Welcome, Guest. Please Login
 
  HomeHelpSearchLogin FAQ Radified Ghost.Classic Ghost.New Bootable CD Blog  
 
Page Index Toggle Pages: 1
Send Topic Print
Finally got sick of Ghost (Read 5291 times)
serpico
Dude
*
Offline


I love YaBB 1G - SP1!

Posts: 23


Back to top
Finally got sick of Ghost
Aug 14th, 2011 at 12:34pm
 
I've found Ghost to be too resource intensive to run as a background process. And even in 'manual' mode, where I manually start up Ghost, it slows my system (XP laptop, several years old) to a crawl. I also have run into errors in 'manual' mode that prevented me from even running backups this way.

I started using Macrium Reflect to back up my data (file and folder backup). I've found it to be quick and responsive.

I'm still using Ghost from a boot UFD to cold image my OS partition. But I'm glad to be rid of installed Ghost.
 
 
IP Logged
 

Dan Goodell
Special Guest
*****
Offline



Posts: 552
N California


Back to top
Re: Finally got sick of Ghost
Reply #1 - Aug 14th, 2011 at 5:49pm
 
serpico wrote on Aug 14th, 2011 at 12:34pm:
I started using Macrium Reflect to back up my data (file and folder backup). I've found it to be quick and responsive.

I'm still using Ghost from a boot UFD to cold image my OS partition. But I'm glad to be rid of installed Ghost. 

Macrium Reflect is a good program.  In this day and age when there are a half dozen *free* programs that are as good or better than Ghost, there's no reason to have to buy something.

I did some testing awhile ago and found that, unlike a lot of programs, Macrium was versatile enough to let you adjust the size of image splits, restore to a smaller partition than the original source, and restore a primary to a logical partition.  It can only restore an in-use system partition from a rescue CD, but it lets you create an iso of that CD in your choice of linux or WinPE.

I still maintain that imaging utilities are the wrong tool for data backups, but I'm curious why you use Macrium for your data but not for your OS.  Macrium does a good job for OS imaging, so is there a compelling reason you're still using Ghost for your OS?

 
 
IP Logged
 
serpico
Dude
*
Offline


I love YaBB 1G - SP1!

Posts: 23


Back to top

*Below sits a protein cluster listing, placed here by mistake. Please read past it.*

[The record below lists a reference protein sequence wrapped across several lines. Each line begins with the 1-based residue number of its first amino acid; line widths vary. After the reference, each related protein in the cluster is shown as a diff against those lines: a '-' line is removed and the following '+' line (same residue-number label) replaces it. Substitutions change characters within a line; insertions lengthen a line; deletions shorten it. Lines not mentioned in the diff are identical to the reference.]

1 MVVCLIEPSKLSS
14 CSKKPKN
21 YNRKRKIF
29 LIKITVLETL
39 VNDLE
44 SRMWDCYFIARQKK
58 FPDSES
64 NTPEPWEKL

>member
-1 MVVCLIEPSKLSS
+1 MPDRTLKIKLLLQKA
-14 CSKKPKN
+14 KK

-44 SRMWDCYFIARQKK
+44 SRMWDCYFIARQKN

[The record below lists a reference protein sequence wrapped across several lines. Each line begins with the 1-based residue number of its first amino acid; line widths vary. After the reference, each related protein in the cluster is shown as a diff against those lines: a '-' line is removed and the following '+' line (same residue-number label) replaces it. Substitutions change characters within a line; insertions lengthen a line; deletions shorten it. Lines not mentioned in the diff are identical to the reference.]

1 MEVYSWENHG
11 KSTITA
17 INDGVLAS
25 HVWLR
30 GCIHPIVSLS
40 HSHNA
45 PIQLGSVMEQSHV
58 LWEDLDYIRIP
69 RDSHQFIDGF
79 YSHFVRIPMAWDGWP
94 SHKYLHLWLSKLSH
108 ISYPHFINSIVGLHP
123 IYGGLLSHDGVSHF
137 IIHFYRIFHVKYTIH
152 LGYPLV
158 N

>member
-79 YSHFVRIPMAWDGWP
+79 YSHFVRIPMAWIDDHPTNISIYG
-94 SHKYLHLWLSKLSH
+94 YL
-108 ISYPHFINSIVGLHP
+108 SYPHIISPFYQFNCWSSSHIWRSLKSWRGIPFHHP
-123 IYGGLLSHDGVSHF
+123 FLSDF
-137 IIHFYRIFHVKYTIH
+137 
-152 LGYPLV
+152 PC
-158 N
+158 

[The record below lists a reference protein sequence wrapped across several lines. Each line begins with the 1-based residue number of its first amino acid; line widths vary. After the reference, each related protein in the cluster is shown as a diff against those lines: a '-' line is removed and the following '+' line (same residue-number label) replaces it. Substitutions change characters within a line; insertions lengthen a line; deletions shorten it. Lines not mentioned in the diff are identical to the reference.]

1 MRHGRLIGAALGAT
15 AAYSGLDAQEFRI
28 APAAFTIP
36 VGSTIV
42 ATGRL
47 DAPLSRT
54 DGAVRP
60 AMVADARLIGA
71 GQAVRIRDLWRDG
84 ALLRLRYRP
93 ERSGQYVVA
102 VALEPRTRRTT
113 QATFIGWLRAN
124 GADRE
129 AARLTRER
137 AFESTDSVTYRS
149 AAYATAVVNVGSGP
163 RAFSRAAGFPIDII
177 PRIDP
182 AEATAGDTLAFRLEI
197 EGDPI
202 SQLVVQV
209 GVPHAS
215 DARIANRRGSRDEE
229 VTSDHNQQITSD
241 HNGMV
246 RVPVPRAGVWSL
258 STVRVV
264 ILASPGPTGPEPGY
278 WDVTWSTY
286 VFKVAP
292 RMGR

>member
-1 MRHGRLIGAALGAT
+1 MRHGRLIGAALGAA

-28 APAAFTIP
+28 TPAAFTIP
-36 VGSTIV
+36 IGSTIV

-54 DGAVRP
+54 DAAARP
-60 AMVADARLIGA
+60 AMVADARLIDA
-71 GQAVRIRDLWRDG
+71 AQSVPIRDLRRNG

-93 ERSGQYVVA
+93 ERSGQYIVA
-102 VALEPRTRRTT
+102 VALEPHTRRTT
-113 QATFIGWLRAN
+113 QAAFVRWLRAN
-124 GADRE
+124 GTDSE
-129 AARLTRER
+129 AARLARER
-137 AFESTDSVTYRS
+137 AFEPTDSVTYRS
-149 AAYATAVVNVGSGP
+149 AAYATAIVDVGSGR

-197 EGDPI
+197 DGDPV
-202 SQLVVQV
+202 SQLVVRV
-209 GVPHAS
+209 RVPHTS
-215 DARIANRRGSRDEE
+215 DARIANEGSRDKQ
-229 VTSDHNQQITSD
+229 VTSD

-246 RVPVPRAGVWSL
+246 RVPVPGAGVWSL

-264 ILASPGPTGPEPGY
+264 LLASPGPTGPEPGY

Re: Finally got sick of Ghost
Reply #2 - Aug 14th, 2011 at 7:21pm
 
Dan Goodell wrote on Aug 14th, 2011 at 5:49pm:
Macrium Reflect is a good program.  In this day and age when there are a half dozen *free* programs that are as good or better than Ghost, there's no reason to have to buy something.
To be fair to Ghost, the full featured version of Reflect is not freeware. But you're right, there are a number of free backup utilities.

Dan Goodell wrote on Aug 14th, 2011 at 5:49pm:
I still maintain that imaging utilities are the wrong tool for data backups, but I'm curious why you use Macrium for your data but not for your OS.  Macrium does a good job for OS imaging, so is there a compelling reason you're still using Ghost for your OS?
No compelling reason. I have Ghost on my multi-boot usb stick, and it works well for cold imaging, and I'm not inclined to spend the time to figure out how to put Reflect on the stick.

You point about imaging utilities and data backups - I assume you prefer file and folder backup to imaging for data?
 
 
IP Logged
 
Dan Goodell
Special Guest
*****
Offline



Posts: 552
N California


Back to top
Re: Finally got sick of Ghost
Reply #3 - Aug 15th, 2011 at 5:09pm
 
serpico wrote on Aug 14th, 2011 at 7:21pm:
No compelling reason. I have Ghost on my multi-boot usb stick, and it works well for cold imaging, and I'm not inclined to spend the time to figure out how to put Reflect on the stick.

Oh, I overlooked the part about cold-imaging.  Now it makes more sense to me what you're doing.  I guess I zeroed in on the part where you were talking about having Ghost installed on the hard drive, and jumped to the conclusion that you had been hot-imaging your OS.


Quote:
You point about imaging utilities and data backups - I assume you prefer file and folder backup to imaging for data?

Essentially, yes.  More to the point, I don't like committing backups to a proprietary format unless there's a reason to do so, and there's just no reason for it with your data. 

Does Macrium store your backed up data in their own Macrium format?  If so, that's what I'm talking about.  Let's say you store those backups on a portable USB drive and later want to retrieve one of your data documents on a different computer.  Would you have to install Macrium on the other computer in order to retrieve your document?

Straight file and folder copying is the simplest way to store and retrieve data files.  Free utilities like SyncBack and Karen's Replicator facilitate straightforward copying, and no software is needed to recover your files.  You can recover them using any Windows computer.  The downside of straight copying, though, is it doesn't save generational backups--IOW, saving multiple versions of a document that has gradually changed over multiple backups.